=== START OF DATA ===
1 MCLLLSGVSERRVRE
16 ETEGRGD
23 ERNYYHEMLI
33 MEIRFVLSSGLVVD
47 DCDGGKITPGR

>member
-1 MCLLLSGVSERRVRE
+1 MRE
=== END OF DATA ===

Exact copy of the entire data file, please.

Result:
1 MCLLLSGVSERRVRE
16 ETEGRGD
23 ERNYYHEMLI
33 MEIRFVLSSGLVVD
47 DCDGGKITPGR

>member
-1 MCLLLSGVSERRVRE
+1 MRE